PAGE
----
Divorce mortgage questions are an important issue when couples separate. Divorce is incredibly stressful and that stress shouldn’t be compounded by confusion around separating assets, like a home. Knowing the ins and outs of mortgage deeds, titles, and quitclaim deeds will reduce that confusion ensure that you are protected.
Knowledge is power and that is where mediation can make all the difference.
Mortgage, Title and Quitclaim/Warranty Deeds
First of all, we need to know what these things are. Let’s define the basics first.
Title: A Title is a document that gives proof of legal ownership of a property; in this case, a house. It is the ownership document and the name, or names, on this document indicate who owns the house. It gives the signatory the rights to use that property.
The title represents that the buyer now owns the property and that no one else has a right to claim the property. Generally, when there is a mortgage (loan), the owner does not take the title home. Instead, the lien holder (usually the mortgage company/lender) holds on to the title.
Mortgage: A mortgage is a legal agreement in which a property owner gives someone else (typically a bank or other lender) their property to hold as security until they pay off a debt.
Deed: Deeds are legal documents that transfer a title from one person to another. It is an official, written document that acts as the legal evidence of any sort of property transfer from one party to another. When someone wants to transfer title, they may use a deed to transfer the ownership of their property to another person or entity. This can be a Quitclaim or a Warranty Deed. They are basically the same but a Warranty Deed is technically warranting a good title, so that is used more often in mediation.
What You Need to Know
Now that we have most of the jargon down, there are some important things to know, like who’s name goes on the title and the mortgage deed. Since the title connotes ownership and property use rights, that should make it clear who would be on the title — anyone who is considered to be one of the homeowners.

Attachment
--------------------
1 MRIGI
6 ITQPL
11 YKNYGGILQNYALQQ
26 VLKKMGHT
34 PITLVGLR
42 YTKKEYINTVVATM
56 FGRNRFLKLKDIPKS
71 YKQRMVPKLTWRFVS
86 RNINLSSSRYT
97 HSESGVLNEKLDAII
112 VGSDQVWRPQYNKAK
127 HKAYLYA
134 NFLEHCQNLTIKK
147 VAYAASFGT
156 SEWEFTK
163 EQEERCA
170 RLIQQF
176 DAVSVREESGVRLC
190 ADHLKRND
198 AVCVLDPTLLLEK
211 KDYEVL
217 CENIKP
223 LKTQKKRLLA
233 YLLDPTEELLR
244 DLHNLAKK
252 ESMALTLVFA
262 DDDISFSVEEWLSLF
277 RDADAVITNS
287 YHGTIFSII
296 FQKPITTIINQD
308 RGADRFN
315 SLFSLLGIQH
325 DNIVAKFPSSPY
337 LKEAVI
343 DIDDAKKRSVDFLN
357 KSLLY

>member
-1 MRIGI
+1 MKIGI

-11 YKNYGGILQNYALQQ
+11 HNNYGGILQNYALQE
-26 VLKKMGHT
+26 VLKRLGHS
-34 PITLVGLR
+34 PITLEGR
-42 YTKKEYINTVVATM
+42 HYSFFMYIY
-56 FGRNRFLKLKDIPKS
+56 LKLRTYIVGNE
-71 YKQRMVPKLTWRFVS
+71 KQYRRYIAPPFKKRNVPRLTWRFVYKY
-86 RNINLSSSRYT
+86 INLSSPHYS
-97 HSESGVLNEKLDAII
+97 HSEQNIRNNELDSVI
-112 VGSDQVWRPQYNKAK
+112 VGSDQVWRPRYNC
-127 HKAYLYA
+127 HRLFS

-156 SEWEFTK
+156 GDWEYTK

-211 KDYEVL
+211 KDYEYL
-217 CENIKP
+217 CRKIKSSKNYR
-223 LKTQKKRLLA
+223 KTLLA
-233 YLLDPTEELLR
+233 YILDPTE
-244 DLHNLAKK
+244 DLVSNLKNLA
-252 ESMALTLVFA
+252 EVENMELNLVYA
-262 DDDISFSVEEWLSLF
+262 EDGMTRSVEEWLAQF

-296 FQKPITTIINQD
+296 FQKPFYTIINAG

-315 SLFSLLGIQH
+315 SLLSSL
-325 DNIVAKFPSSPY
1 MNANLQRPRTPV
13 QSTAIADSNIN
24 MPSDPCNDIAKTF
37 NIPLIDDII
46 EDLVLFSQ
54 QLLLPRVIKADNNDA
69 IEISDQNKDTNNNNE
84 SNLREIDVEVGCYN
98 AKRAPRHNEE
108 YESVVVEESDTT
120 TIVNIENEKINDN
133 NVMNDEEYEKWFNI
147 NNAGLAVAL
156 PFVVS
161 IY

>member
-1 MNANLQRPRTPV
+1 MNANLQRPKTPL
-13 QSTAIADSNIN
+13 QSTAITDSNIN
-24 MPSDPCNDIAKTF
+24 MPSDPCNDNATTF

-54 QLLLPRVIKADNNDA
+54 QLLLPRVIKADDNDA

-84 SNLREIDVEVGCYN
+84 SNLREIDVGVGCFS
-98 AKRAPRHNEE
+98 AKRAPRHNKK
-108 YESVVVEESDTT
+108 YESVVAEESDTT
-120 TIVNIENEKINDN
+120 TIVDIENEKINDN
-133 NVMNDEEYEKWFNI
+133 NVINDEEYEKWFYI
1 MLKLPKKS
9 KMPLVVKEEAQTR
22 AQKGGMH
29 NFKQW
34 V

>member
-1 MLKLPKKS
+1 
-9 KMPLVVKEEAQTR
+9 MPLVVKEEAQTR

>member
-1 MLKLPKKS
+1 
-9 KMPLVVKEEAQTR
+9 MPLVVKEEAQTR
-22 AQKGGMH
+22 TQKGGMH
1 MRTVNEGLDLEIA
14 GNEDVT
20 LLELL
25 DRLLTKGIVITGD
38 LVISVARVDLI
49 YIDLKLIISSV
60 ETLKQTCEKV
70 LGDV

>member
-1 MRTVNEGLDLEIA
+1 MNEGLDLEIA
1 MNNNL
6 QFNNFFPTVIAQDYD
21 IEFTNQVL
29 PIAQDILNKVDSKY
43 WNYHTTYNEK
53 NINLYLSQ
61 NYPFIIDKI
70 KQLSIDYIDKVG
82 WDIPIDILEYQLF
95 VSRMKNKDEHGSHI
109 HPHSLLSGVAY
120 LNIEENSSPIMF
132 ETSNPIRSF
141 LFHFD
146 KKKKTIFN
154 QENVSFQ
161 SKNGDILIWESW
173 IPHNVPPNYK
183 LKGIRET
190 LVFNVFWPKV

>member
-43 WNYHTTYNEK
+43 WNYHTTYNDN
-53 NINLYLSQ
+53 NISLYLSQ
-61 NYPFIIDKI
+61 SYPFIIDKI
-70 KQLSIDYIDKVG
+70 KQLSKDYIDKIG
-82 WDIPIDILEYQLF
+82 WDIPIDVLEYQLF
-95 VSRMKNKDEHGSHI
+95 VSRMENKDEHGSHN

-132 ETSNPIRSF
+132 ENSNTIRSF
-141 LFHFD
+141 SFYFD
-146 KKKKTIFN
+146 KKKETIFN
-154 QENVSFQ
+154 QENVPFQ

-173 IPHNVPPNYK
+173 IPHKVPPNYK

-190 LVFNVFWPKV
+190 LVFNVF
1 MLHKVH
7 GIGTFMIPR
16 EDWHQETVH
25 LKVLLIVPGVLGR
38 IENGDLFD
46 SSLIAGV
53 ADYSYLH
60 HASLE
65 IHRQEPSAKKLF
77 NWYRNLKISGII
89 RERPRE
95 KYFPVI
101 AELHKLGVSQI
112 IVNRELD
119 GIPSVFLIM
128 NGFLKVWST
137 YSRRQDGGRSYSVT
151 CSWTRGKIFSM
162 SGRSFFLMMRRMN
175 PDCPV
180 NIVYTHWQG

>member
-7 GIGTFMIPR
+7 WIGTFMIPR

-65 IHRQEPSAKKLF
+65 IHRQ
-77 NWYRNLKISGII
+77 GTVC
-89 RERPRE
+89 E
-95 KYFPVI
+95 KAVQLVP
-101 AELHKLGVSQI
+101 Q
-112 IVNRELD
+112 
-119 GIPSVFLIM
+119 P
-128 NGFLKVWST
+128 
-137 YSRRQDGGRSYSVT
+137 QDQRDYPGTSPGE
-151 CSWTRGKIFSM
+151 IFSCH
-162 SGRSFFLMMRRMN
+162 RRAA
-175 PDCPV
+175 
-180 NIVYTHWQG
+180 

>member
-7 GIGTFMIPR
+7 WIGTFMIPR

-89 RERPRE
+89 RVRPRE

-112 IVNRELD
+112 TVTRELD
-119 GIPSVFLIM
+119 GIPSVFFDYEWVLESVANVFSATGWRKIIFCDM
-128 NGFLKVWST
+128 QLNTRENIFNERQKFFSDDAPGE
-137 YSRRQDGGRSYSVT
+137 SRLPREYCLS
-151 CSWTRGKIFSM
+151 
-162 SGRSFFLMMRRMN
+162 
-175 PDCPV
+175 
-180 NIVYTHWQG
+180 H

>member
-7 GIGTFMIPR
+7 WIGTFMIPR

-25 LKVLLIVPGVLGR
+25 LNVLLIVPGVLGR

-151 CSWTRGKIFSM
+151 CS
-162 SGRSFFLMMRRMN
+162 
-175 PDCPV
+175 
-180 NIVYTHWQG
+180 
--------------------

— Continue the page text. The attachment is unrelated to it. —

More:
On the other hand, those on the mortgage deed are responsible for the mortgage payments. For some Americans, it is financially beneficial to have only one person apply for the mortgage if they have better credit score or other relevant criteria. If you have a situation like that, where one party is on the title but not the mortgage deed, you will want to be sure your interests are protected and a fair agreement is reached.
What Happens in a Divorce
In many cases, the home is the most valuable marital asset and may need to be sold in order to distribute its value. A quitclaim/warranty deed facilitates this. A quitclaim/warranty deed is where one party gives their ownership rights over to their former spouse. If there is a mortgage loan in effect, transferring the name on the deed does NOT automatically remove one spouse from the mortgage. But, the divorcing couple may look at ways to divide the loan/mortgage.
The party who remains in the home will often choose to refinance the loan themselves or assume the loan in their name alone (provided the lender allows this) usually at the same time the other titleholder accedes ownership with a quitclaim or warranty deed. This way, they divide the assets equitably and one person can stay in the house if they choose to do so.
Alternatively, they may decide to sell the home together and then divide any remaining proceeds.
Let Us Help
Whatever path a couple going through divorce mediation takes regarding the sale or continued possession of the home, it helps to have a competent, compassionate mediator assisting with these decisions. Call us right away to learn more and to see if using a mediator is right for you.